The amount of this diurnal change is more in the tropics (about 3 hPa per tide) than over New Zealand (about 1 hPa). The easiest way to remove diurnal change from your calculations is to read your barometer at the SAME TIME of the day, preferably with the “flat tops” at about 10am (and maybe at 10pm).

 

As a rule of thumb,

a sustained DROP in pressure is a sign of more chance of rain

a sustained RISE in pressure is a sign of less chance of rain

 

Where to put it?

Anywhere that is most convenient. But when deciding where to put your barometer there are places that you should avoid..

• Avoid placing a barometer in draughty places such as near a door. In such places the air pressure is too variable.

• Avoid direct sunlight on a barometer. This will warm and expand the metal cell causing a false recording of falling pressure. For the same reason, do NOT position your barometer near a heater.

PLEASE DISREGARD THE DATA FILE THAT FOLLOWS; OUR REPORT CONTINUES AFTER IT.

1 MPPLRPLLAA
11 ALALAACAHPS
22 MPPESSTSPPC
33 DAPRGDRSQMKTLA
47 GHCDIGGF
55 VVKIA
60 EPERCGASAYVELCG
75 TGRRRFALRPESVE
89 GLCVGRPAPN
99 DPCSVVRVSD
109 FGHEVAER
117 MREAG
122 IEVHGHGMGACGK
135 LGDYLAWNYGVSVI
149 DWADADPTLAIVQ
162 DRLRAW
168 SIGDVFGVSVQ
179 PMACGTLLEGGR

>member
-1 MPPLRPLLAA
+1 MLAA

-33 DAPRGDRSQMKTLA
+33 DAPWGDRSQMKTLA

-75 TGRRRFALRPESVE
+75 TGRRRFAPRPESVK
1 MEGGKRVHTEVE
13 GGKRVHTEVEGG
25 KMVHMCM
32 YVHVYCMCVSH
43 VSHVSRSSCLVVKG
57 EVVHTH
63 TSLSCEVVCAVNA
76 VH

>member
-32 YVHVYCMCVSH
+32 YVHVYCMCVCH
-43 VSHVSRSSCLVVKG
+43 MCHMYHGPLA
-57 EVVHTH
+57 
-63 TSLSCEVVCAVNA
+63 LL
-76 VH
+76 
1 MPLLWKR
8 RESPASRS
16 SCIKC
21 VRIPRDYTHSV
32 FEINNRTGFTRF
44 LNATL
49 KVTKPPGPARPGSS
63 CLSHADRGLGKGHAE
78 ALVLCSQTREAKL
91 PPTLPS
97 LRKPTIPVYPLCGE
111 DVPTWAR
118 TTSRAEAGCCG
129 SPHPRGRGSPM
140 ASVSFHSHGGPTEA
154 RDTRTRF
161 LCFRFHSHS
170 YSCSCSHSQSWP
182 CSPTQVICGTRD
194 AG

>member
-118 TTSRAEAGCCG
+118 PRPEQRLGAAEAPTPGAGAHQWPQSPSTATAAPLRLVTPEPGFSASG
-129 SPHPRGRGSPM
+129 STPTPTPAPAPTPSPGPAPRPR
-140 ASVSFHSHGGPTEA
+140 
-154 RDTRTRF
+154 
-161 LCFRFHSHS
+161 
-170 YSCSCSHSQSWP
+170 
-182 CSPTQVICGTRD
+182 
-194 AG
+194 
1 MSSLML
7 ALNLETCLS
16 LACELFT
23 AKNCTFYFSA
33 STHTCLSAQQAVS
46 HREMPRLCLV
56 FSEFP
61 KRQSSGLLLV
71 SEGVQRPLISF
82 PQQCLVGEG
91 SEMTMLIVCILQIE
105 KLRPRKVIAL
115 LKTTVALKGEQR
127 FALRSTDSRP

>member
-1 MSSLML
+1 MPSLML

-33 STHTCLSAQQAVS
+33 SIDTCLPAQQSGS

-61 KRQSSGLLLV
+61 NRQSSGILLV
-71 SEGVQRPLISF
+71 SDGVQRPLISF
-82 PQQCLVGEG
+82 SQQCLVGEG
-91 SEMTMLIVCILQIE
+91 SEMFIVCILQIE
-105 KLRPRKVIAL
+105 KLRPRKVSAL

• Avoid placing a barometer in a well-sealed or air-conditioned room. Such places do not respond well to changes in pressure.

SO whether in your house or an your yacht, the best place is on an interior wall.

 

Setting a Barometer.

The main use for a barometer is not so much to read pressure, but to measure CHANGES in pressure over time. Digital barometers usually display this as an arrow or as a bar graph. In an aneroid barometer there are normally two needles. The needle connected to the insides of the barometer is called the measuring hand. The second needle is a movable pointer (sometimes called the setting hand) which is free to be moved around by means of twirling a knob at the centre of the glass. When you arrange it so the setting hand is directly over the measuring hand you have set your barometer. The idea is that you set your barometer early in the day. Then, later, you need only glance at your barometer to see how far the measuring hand has moved. If it has moved to the left (of the setting hand) then pressures are falling.